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August 18, 1994

Thank you for Russ Parsons' article ("Hard-Boiled Detective Meets Shy Molecule": Aug. 11) on how to make a perfectly cooked hard-boiled egg. Could we now please have the sequel ("Hard-Boiled Detective Meets Stubborn Eggshell")? I am sure there are many readers like myself who have problems removing the shell without having to decimate it into a hundred little pieces.



Your article on the perfect boiled egg was great. I've always used this method, but let the eggs sit covered for 20 minutes. Never thought about testing the water. Good idea. One thing is still needed, to make it "perfect," however. Just add a touch of vinegar (any kind) and that makes the shells come off much better. Some egg producers used to print this method inside the tops of their egg cartons. They should do it again.


Costa Mesa

Your article on eggs left me mentally sputtering, fuming and talking to myself about what amazing things are allowed to appear in print. I have known for some 50 years how to properly cook a hard-cooked egg. Don't even know where I learned it, but it is so superior to any of your methods (egad! sticking your hand in water, hoping it isn't hot).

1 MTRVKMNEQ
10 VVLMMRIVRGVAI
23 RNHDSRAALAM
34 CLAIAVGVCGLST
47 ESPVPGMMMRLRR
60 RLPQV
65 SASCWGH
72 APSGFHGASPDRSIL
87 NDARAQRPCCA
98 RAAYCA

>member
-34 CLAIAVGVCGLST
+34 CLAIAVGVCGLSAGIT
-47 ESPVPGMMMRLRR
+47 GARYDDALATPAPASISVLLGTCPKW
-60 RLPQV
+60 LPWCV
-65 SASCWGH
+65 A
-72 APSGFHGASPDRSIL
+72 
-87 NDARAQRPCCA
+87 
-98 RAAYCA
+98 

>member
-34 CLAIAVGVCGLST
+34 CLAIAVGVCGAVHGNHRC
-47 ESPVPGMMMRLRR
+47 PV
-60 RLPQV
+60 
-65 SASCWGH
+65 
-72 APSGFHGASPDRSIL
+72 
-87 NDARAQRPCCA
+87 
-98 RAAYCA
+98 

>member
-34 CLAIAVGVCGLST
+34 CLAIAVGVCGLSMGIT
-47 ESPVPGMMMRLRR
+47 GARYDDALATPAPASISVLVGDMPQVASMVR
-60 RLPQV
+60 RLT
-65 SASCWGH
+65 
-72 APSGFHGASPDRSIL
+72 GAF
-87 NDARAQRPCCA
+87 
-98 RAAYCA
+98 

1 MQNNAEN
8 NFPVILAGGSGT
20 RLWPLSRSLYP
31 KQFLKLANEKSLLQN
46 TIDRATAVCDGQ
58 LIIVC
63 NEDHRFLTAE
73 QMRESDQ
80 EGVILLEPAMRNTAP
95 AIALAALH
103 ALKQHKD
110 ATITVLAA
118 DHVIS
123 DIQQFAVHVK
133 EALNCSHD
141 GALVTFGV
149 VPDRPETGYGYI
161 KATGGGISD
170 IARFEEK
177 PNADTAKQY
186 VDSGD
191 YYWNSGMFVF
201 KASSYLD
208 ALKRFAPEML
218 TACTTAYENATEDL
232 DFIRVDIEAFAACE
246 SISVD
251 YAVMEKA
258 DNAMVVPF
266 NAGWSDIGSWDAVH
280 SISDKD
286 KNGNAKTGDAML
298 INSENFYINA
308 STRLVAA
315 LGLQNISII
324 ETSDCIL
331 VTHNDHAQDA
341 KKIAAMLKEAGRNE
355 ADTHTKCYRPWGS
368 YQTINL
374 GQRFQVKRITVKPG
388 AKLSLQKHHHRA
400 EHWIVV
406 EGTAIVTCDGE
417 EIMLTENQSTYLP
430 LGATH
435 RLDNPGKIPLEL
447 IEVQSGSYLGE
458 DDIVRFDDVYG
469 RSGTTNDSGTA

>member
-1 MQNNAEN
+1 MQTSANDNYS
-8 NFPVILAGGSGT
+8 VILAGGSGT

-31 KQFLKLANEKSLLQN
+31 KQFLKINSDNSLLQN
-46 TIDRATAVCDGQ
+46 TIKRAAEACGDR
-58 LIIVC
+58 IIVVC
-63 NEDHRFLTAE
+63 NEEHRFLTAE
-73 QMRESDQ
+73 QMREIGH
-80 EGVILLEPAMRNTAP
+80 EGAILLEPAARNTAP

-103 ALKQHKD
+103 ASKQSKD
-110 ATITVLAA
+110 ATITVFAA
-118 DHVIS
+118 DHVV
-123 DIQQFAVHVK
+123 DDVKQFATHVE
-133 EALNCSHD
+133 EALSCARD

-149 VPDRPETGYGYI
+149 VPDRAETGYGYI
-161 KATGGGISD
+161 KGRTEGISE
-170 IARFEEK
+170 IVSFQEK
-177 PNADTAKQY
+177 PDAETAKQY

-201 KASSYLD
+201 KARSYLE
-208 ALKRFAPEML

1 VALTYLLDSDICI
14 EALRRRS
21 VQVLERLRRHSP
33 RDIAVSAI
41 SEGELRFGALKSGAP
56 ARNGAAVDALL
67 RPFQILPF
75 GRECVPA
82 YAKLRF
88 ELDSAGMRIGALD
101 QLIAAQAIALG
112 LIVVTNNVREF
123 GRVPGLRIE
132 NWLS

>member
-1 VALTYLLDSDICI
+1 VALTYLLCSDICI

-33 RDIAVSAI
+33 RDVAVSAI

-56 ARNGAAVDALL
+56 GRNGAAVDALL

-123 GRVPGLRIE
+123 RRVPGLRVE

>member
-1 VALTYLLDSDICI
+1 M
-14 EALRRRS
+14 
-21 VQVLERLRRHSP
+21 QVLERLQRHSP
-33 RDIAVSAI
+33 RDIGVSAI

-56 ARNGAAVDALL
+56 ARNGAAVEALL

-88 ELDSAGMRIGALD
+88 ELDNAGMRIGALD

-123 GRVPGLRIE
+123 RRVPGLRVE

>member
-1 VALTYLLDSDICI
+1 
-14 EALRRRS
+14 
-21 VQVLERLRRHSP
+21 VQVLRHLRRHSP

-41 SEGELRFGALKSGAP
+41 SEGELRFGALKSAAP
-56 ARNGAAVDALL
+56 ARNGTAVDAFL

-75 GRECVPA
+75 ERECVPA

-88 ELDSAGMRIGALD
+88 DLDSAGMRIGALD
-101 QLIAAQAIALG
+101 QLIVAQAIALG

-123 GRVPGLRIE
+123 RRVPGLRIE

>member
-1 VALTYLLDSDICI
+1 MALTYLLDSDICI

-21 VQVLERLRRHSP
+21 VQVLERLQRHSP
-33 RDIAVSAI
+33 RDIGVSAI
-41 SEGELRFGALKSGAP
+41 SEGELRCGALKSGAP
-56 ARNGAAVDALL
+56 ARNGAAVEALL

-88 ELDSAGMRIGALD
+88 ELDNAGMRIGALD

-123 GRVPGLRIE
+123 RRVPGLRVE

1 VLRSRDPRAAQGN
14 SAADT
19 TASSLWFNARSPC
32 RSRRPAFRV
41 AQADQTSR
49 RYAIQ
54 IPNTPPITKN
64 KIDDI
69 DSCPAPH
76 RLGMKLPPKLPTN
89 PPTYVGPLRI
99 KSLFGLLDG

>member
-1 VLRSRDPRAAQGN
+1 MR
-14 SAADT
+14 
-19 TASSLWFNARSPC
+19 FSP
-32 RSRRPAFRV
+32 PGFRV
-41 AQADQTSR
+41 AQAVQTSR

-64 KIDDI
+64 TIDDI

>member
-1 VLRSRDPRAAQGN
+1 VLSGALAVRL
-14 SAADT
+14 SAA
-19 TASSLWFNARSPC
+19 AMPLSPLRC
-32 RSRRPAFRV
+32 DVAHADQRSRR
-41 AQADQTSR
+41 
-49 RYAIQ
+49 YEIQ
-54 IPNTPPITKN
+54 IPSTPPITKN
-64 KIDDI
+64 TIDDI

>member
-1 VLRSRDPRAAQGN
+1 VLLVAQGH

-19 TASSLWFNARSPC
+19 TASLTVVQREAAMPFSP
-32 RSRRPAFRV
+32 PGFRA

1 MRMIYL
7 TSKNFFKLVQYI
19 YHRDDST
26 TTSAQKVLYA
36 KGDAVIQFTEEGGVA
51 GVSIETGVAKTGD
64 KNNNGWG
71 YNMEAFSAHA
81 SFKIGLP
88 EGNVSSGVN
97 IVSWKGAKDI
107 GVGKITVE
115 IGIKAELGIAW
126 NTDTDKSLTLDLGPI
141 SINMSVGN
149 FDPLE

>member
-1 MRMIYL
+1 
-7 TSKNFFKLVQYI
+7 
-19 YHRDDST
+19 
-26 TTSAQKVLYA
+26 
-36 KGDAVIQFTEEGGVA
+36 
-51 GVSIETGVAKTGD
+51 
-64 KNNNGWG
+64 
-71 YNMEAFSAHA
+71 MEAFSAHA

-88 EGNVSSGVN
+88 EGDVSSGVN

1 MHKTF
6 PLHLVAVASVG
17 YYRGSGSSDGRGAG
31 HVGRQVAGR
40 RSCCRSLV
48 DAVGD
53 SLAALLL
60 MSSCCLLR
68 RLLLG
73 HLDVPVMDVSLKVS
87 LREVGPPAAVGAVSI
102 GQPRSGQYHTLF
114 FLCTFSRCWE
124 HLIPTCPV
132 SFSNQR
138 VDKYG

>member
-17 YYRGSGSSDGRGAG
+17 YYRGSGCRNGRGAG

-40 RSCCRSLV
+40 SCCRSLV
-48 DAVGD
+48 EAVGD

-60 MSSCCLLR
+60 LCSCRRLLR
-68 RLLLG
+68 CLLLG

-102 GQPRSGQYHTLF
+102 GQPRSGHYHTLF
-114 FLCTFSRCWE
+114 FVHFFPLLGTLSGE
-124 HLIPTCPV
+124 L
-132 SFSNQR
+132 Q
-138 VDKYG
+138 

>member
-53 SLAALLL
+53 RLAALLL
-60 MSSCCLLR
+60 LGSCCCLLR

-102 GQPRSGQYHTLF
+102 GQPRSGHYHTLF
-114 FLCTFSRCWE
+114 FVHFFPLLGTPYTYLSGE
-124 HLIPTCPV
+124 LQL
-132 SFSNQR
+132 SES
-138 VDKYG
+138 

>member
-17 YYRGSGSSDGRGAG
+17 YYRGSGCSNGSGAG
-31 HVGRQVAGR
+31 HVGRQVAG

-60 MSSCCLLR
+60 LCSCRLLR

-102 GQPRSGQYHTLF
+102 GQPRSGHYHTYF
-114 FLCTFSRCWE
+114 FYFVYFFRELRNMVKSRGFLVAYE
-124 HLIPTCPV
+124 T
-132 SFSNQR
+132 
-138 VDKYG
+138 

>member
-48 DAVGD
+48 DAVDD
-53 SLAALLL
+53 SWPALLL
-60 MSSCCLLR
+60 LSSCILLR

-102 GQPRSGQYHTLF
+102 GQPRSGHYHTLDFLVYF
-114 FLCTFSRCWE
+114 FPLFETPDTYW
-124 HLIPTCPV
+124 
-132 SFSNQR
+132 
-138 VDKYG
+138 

Put any number of eggs in a pan with a lid. The only criteria here is that the eggs are in one layer. Cover with cold water, put the lid on and put it over the flame. Watch carefully and when the water just begins to boil, remove from heat. Allow to stand exactly 25 minutes. Empty water from pan and run a lot of cold water on the eggs. Let eggs sit in water until cool. If you are cooking the eggs for stuffing, you can roll them around with a wooden spoon while they are sitting in the hot water once or twice. That will center the yolks.


Modjeska Canyon

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